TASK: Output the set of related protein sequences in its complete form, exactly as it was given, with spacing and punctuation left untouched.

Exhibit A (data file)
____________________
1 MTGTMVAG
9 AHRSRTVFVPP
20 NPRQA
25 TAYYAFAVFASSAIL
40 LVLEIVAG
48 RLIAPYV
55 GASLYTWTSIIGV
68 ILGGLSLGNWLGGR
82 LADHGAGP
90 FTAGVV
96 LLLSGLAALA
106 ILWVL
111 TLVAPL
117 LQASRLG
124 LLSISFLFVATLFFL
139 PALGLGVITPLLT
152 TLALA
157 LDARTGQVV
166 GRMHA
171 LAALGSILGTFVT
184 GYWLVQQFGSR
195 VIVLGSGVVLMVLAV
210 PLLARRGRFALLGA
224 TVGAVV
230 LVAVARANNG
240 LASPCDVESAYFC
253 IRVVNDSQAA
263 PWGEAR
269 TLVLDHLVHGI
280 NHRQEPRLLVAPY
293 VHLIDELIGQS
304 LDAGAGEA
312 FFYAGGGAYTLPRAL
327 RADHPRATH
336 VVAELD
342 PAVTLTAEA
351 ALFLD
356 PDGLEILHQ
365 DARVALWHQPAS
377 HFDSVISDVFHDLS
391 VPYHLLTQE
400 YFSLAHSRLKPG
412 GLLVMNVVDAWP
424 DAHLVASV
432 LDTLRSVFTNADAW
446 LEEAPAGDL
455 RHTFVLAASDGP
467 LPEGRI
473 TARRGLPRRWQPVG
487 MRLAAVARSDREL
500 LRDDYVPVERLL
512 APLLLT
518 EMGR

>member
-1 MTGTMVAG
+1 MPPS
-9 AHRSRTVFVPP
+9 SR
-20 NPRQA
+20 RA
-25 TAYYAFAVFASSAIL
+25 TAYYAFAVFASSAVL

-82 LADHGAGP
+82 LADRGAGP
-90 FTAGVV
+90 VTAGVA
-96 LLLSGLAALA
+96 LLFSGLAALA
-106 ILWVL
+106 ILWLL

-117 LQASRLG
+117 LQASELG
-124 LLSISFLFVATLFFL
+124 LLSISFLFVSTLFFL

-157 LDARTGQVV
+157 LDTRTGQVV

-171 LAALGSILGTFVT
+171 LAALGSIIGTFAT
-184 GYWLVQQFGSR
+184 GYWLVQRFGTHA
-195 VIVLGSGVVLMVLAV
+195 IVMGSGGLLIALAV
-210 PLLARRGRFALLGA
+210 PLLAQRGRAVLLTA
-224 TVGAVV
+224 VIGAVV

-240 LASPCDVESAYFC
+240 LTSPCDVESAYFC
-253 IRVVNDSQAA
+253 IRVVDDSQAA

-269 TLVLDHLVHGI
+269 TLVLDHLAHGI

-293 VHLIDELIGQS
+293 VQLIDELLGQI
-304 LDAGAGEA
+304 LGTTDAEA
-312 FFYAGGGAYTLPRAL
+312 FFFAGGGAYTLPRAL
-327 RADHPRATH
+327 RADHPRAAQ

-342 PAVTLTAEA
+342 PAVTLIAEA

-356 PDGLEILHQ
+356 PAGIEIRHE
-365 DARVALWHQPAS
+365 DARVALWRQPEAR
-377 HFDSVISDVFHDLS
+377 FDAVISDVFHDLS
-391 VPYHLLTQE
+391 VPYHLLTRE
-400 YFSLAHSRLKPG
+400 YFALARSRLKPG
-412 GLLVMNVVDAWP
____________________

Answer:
1 MTGTMVAG
9 AHRSRTVFVPP
20 NPRQA
25 TAYYAFAVFASSAIL
40 LVLEIVAG
48 RLIAPYV
55 GASLYTWTSIIGV
68 ILGGLSLGNWLGGR
82 LADHGAGP
90 FTAGVV
96 LLLSGLAALA
106 ILWVL
111 TLVAPL
117 LQASRLG
124 LLSISFLFVATLFFL
139 PALGLGVITPLLT
152 TLALA
157 LDARTGQVV
166 GRMHA
171 LAALGSILGTFVT
184 GYWLVQQFGSR
195 VIVLGSGVVLMVLAV
210 PLLARRGRFALLGA
224 TVGAVV
230 LVAVARANNG
240 LASPCDVESAYFC
253 IRVVNDSQAA
263 PWGEAR
269 TLVLDHLVHGI
280 NHRQEPRLLVAPY
293 VHLIDELIGQS
304 LDAGAGEA
312 FFYAGGGAYTLPRAL
327 RADHPRATH
336 VVAELD
342 PAVTLTAEA
351 ALFLD
356 PDGLEILHQ
365 DARVALWHQPAS
377 HFDSVISDVFHDLS
391 VPYHLLTQE
400 YFSLAHSRLKPG
412 GLLVMNVVDAWP
424 DAHLVASV
432 LDTLRSVFTNADAW
446 LEEAPAGDL
455 RHTFVLAASDGP
467 LPEGRI
473 TARRGLPRRWQPVG
487 MRLAAVARSDREL
500 LRDDYVPVERLL
512 APLLLT
518 EMGR

>member
-1 MTGTMVAG
+1 MPPS
-9 AHRSRTVFVPP
+9 SR
-20 NPRQA
+20 RA
-25 TAYYAFAVFASSAIL
+25 TAYYAFAVFASSAVL

-82 LADHGAGP
+82 LADRGAGP
-90 FTAGVV
+90 VTAGVA
-96 LLLSGLAALA
+96 LLFSGLAALA
-106 ILWVL
+106 ILWLL

-117 LQASRLG
+117 LQASELG
-124 LLSISFLFVATLFFL
+124 LLSISFLFVSTLFFL

-157 LDARTGQVV
+157 LDTRTGQVV

-171 LAALGSILGTFVT
+171 LAALGSIIGTFAT
-184 GYWLVQQFGSR
+184 GYWLVQRFGTHA
-195 VIVLGSGVVLMVLAV
+195 IVMGSGGLLIALAV
-210 PLLARRGRFALLGA
+210 PLLAQRGRAVLLTA
-224 TVGAVV
+224 VIGAVV

-240 LASPCDVESAYFC
+240 LTSPCDVESAYFC
-253 IRVVNDSQAA
+253 IRVVDDSQAA

-269 TLVLDHLVHGI
+269 TLVLDHLAHGI

-293 VHLIDELIGQS
+293 VQLIDELLGQI
-304 LDAGAGEA
+304 LGTTDAEA
-312 FFYAGGGAYTLPRAL
+312 FFFAGGGAYTLPRAL
-327 RADHPRATH
+327 RADHPRAAQ

-342 PAVTLTAEA
+342 PAVTLIAEA

-356 PDGLEILHQ
+356 PAGIEIRHE
-365 DARVALWHQPAS
+365 DARVALWRQPEAR
-377 HFDSVISDVFHDLS
+377 FDAVISDVFHDLS
-391 VPYHLLTQE
+391 VPYHLLTRE
-400 YFSLAHSRLKPG
+400 YFALARSRLKPG
-412 GLLVMNVVDAWP